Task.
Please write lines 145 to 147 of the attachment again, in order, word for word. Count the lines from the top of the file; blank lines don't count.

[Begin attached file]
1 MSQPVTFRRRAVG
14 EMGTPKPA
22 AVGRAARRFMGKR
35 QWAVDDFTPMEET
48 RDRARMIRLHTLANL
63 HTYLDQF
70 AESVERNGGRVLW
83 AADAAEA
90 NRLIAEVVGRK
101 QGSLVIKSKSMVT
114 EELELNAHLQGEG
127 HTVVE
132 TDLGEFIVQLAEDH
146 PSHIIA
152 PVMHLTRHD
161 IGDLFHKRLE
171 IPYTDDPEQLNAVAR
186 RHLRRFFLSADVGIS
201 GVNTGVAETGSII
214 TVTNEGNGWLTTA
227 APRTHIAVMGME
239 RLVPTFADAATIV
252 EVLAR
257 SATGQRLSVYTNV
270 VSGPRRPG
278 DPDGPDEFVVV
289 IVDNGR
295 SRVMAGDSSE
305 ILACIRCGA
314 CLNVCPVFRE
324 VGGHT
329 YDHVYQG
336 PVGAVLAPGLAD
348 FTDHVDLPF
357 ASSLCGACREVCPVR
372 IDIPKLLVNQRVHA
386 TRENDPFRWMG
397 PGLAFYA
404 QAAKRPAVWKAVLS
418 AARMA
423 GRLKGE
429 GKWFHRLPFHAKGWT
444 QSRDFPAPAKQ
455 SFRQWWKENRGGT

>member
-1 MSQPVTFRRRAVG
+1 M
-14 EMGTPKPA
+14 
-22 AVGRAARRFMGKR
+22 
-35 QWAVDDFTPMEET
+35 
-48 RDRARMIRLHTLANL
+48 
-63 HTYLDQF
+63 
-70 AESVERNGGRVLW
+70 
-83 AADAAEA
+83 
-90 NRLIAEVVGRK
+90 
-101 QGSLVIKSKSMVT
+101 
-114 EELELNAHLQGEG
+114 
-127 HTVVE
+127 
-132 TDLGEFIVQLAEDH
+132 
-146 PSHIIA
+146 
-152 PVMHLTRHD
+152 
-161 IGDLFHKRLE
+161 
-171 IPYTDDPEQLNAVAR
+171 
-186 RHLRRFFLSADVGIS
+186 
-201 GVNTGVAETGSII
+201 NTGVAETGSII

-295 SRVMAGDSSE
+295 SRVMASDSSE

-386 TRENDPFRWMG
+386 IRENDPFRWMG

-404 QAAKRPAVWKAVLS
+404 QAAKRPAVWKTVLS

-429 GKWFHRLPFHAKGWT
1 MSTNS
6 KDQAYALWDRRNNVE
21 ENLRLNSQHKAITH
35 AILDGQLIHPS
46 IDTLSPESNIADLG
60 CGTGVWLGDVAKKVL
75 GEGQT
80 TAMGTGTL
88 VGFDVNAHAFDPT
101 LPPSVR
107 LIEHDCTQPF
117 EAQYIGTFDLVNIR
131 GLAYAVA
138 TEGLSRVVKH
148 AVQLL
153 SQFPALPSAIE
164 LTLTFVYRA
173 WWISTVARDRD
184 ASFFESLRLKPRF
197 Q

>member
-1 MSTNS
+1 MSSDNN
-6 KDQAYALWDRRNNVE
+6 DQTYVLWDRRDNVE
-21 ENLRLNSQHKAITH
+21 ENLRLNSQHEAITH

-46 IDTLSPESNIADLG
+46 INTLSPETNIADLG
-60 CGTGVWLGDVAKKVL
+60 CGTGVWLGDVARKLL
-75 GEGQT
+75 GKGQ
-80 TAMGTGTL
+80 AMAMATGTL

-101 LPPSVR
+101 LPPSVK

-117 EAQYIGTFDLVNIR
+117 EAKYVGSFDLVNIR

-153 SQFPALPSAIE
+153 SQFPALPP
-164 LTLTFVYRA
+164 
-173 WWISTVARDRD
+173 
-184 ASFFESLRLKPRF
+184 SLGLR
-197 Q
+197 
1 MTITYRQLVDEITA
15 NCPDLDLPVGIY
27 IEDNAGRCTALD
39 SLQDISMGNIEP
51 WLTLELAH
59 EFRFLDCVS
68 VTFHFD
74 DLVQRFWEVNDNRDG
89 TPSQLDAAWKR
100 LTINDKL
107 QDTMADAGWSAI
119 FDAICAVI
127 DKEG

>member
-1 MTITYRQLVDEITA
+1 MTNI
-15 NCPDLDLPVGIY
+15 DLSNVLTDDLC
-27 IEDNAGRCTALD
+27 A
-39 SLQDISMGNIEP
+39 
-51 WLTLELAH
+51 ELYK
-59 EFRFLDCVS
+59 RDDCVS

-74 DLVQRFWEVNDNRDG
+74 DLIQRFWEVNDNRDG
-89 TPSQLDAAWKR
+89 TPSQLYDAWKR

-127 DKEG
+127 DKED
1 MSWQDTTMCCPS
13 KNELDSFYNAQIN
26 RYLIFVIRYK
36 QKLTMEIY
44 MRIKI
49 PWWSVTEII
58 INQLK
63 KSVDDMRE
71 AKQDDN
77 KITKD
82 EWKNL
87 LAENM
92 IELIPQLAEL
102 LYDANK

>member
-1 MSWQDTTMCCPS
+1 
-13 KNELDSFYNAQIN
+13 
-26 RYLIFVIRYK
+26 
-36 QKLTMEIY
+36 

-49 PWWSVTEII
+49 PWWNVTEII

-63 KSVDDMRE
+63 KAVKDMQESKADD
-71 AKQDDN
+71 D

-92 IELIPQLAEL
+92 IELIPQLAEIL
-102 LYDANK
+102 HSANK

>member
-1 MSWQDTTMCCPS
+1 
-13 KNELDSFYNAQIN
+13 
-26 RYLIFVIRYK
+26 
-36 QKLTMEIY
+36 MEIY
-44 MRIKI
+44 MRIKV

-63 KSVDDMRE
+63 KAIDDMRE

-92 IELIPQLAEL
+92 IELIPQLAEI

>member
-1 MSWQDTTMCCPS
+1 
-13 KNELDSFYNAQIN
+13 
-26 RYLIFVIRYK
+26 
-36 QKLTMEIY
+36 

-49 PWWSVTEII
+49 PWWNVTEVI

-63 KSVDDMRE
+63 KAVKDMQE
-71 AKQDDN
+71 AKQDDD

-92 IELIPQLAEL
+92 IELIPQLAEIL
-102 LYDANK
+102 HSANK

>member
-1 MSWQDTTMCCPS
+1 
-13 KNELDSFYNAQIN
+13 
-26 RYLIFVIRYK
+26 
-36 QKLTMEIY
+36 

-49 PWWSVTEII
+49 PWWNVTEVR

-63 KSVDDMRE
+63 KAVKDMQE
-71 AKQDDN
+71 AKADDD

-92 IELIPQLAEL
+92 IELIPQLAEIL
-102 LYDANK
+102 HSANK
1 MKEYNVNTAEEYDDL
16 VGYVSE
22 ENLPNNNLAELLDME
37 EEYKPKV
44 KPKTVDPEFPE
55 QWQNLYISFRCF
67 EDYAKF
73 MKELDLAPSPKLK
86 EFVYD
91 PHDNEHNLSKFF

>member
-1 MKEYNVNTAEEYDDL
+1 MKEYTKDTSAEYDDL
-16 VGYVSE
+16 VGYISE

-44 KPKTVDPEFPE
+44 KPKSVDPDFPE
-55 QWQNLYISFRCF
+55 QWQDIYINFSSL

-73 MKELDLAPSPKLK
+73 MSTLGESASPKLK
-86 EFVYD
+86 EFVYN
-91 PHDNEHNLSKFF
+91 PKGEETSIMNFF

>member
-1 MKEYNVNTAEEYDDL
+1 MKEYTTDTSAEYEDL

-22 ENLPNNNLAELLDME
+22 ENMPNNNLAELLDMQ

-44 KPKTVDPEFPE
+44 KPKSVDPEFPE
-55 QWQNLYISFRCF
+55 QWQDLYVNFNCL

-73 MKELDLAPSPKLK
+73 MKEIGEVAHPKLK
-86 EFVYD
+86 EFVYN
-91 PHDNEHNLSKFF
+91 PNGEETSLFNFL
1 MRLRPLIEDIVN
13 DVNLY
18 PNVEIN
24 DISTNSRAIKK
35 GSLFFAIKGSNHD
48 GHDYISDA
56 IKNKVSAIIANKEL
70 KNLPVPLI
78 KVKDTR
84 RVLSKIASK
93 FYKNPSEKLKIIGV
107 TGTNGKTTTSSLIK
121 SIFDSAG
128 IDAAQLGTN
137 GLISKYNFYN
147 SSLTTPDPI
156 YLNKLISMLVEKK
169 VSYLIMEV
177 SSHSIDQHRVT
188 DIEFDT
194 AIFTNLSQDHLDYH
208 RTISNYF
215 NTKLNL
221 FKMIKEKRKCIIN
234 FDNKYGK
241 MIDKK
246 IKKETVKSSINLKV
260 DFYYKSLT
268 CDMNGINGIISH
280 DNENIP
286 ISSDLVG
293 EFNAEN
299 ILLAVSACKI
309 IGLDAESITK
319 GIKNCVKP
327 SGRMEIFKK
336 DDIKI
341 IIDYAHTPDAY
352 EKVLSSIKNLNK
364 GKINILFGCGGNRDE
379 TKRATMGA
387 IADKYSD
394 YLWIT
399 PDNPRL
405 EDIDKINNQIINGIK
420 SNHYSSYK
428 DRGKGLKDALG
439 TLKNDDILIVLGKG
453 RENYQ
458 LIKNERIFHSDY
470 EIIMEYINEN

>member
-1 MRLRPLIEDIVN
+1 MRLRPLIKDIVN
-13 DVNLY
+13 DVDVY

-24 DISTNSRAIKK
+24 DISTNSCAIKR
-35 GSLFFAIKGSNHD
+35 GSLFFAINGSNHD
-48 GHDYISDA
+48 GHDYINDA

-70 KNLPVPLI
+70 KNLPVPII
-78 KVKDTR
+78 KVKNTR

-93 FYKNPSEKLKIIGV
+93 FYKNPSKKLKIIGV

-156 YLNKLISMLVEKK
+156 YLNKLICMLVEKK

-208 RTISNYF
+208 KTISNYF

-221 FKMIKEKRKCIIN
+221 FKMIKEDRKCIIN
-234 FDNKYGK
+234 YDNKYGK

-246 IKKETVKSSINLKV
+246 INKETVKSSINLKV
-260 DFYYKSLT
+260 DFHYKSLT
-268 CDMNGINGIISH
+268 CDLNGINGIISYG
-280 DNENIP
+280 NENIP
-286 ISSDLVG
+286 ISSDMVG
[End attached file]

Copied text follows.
59 EFRFLDCVS
68 VTFHFD
74 DLVQRFWEVNDNRDG